Congress committed the adjudication of such matters under the INA to the Attorney General (authority that has been transferred in part to the Secretary of DHS), and Chevron deference therefore applies. See 8 U.S.C. 1103(a)(1) (2000) ("The Attorney General shall be charged with administration and enforcement" of the INA and "determination and ruling by the Attorney General with respect to all questions of law shall be con trolling."), amended by Homeland Security Act, Pub. L. No. 107-296, § 1102, 116 Stat. 2273 (substituting "Sec retary of Homeland Security" for Attorney General in first clause); INS v. Aguirre-Aguirre, 526 U.S. 415, 424 (1999) ("It is clear that principles of Chevron deference are applicable to [the INA]."). The Attorney General's reasonable and longstanding interpretation of 8 U.S.C. 1256(a) falls well within the bounds of Chevron and thus controls here. That conclusion is reinforced by the gen eral rule that any ambiguities in the application of a statute of limitations are to be resolved in favor of the government. See BP America Prod. Co. v. Burton, 549 U.S. 84, 95-96 (2006) ("[W]hen the sovereign elects to subject itself to a statute of limitations, the sovereign is given the benefit of the doubt if the scope of the statute is ambiguous.").
The petition for a writ of certiorari should be denied.
Assistant Attorney General
DONALD E. KEENER
1 In 2003, the Immigration and Naturalization Service was abolished and its functions were transferred to the Department of Homeland Security (DHS). Pet. App. 2a n.3; see Homeland Security Act, Pub. L. No. 107-296, 116 Stat. 2135 (2002). The text of 8 U.S.C. 1256(a), however, has not yet been amended to reflect that rescission authority now lies with the Secretary of DHS and not the Attorney General.
2 The IJ determined that the additional charge under 8 U.S.C. 1182(a)(6)(C)(i) had not been proven. Pet. App. 27a.
3 The Board declined to consider whether petitioner was also inad missible under 8 U.S.C. 1182(a)(6)(A)(i) as an alien present in the Uni ted States without being lawfully admitted or paroled. Pet. App. 18a n.5.
4 Although not at issue in the certiorari petition before this Court, the court of appeals also rejected petitioner's argument that he should have been charged with removability rather than inadmissibility (Pet. App. 9a-11a); agreed with the IJ that petitioner was inadmissible under 8 U.S.C. 1182(a)(6)(A)(i) and (7)(A)(i)(I) (Pet. App. 10a-11a); and upheld the Board's ruling that petitioner was statutorily ineligible for cancella tion of removal (id. at 11a-12a).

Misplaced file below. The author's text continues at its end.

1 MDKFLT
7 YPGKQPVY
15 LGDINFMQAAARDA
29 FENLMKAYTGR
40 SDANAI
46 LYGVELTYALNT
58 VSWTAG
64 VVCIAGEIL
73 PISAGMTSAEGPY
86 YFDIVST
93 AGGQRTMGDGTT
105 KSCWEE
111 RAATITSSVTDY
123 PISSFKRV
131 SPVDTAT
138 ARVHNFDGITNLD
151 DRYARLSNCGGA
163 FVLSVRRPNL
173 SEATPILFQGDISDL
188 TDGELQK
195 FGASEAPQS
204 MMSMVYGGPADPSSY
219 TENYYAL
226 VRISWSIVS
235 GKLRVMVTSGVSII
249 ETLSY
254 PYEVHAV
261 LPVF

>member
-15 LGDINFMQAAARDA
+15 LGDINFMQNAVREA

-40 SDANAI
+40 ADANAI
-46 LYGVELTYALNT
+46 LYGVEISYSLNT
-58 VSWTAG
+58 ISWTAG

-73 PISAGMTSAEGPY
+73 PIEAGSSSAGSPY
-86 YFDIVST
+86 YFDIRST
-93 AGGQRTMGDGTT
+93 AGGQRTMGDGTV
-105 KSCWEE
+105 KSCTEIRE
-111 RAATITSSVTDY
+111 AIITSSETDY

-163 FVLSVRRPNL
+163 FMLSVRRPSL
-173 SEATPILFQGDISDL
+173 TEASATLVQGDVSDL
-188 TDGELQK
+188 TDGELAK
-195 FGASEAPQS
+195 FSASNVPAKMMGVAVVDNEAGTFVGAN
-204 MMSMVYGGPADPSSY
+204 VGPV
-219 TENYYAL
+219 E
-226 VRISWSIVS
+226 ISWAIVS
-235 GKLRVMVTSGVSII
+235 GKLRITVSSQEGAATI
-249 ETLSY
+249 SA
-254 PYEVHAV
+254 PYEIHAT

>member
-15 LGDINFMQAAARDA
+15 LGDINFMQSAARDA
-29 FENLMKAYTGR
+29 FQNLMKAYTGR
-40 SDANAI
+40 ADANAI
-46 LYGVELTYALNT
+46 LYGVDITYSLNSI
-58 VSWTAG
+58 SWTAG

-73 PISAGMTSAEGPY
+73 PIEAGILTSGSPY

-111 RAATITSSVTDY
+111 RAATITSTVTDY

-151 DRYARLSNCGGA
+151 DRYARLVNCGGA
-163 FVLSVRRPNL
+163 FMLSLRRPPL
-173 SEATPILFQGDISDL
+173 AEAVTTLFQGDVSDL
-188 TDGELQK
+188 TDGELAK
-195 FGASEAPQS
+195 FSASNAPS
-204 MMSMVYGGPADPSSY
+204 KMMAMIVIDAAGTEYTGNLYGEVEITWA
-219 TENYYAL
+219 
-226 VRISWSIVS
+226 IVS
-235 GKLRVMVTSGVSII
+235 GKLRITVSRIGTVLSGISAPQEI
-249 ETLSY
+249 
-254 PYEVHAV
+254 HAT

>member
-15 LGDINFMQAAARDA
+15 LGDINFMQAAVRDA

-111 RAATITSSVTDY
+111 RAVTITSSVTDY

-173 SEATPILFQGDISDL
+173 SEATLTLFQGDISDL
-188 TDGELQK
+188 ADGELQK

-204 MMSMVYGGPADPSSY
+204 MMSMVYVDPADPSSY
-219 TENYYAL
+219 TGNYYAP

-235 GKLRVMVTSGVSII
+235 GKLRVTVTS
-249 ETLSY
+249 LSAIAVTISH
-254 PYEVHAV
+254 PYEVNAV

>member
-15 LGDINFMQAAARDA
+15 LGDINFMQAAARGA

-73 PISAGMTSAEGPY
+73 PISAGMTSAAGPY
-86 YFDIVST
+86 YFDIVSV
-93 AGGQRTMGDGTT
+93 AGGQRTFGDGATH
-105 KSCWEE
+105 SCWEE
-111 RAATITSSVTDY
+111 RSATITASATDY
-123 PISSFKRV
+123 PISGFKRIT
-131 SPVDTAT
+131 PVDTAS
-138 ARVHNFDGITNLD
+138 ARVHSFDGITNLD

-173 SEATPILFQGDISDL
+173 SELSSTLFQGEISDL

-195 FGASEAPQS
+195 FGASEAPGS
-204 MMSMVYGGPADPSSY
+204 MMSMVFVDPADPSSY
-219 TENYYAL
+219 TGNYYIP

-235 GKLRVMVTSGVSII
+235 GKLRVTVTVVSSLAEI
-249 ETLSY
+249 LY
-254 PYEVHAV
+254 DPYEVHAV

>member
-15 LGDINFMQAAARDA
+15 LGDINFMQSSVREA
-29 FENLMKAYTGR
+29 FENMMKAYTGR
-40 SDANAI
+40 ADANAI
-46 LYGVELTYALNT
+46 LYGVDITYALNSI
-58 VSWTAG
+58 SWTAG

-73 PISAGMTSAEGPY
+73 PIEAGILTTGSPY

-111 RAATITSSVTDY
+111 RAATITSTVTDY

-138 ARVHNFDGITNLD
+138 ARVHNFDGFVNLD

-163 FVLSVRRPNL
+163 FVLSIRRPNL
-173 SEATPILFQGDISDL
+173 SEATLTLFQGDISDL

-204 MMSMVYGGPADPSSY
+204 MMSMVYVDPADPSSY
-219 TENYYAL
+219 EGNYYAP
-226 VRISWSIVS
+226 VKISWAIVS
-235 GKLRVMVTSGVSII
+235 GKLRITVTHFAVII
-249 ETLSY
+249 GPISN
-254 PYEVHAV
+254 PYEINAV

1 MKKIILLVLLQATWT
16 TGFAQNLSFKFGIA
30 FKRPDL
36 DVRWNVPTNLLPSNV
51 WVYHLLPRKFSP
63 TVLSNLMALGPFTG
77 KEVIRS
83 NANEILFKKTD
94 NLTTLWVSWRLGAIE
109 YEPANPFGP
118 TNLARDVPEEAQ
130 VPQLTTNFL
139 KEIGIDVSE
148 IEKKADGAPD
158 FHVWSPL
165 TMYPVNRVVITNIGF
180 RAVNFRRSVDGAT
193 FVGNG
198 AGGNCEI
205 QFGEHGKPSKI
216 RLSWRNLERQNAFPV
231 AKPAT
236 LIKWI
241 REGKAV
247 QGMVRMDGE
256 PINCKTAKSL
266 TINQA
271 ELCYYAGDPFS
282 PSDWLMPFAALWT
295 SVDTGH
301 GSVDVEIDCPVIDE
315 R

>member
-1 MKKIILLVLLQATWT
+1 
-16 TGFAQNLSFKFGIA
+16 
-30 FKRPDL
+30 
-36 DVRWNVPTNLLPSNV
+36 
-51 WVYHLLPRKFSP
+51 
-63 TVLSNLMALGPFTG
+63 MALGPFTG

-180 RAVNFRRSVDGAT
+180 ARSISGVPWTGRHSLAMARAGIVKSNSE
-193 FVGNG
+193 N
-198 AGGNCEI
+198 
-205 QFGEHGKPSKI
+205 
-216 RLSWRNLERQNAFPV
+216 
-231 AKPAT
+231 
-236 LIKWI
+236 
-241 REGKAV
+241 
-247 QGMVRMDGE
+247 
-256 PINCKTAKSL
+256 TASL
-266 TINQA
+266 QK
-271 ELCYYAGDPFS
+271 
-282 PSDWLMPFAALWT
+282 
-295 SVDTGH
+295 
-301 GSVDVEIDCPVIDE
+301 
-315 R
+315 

5 As in De Guzman, the government in this case did not become aware of petitioner's ineligibility until more than five years after the adjustment of status-thereby similarly distinguishing this case from Bamidele. Pet. App. 3a. The facts underlying the unlawful adjustment of status in this case also arguably distinguish it from both Garcia and Bamidele. In the Third Circuit cases, the government erroneously had granted adjustments based on fraudulent representations by the appli cants that went undetected at the time of the adjustments. See Garcia, 553 F.3d at 726; Bamidele, 99 F.3d at 558. But this case does not in volve such a mistaken grant; rather, petitioner's adjustment was pro cured through bribery of a rogue officer. Pet. App. 2a-4a. Petitioner therefore seeks an extension of the Third Circuit's rule to this distinct context.
6 Petitioner contends (Pet. 17 n.6) that the Second Circuit's decision in Iavorski v. INS, 232 F.3d 124 (2000), compounds the conflict on whe ther Chevron deference applies here. That is incorrect. Iavorski does not address 8 U.S.C. 1256(a); it addresses whether a limitations period is subject to equitable tolling in the very different context of motions to reopen. The interplay between rescission and removal proceedings un der the INA in the context of adjustments of status concern matters uniquely within the agency's expertise.
7 See, e.g., Savoury v. Attorney Gen., 449 F.3d 1307, 1314 (11th Cir. 2006); Arellano-Garcia v. Gonzales, 429 F.3d 1183, 1186 (8th Cir. 2005); Kim v. Ashcroft, 95 Fed. Appx. 418, 422 (3d Cir. 2004).
8 See, e.g., Omar v. INS, 266 Fed. Appx. 37, 38 (2d Cir. 2008); San chez v. Winfrey, 134 Fed. Appx. 720, 722 (5th Cir. 2005).
9 As the Attorney General noted, "while Congress may have per mitted the Attorney General to make use of more informal procedures in rescission, in practice under the governing regulation there is little difference between the safeguards afforded an alien in deportation and that afforded him in rescission." In re S-, 9 I. & N. Dec. at 556 n.8 (citing 8 C.F.R. 246.12(a) and (b)); see generally 8 C.F.R. Pt. 246. "That the INS has chosen in its discretion to provide additional procedural protections to aliens in rescission proceedings reveals nothing about whether Congress relied on the statutory disparity in procedures for rescission and removal in enacting section 246(a)." Asika, 362 F.3d at 270 n.7.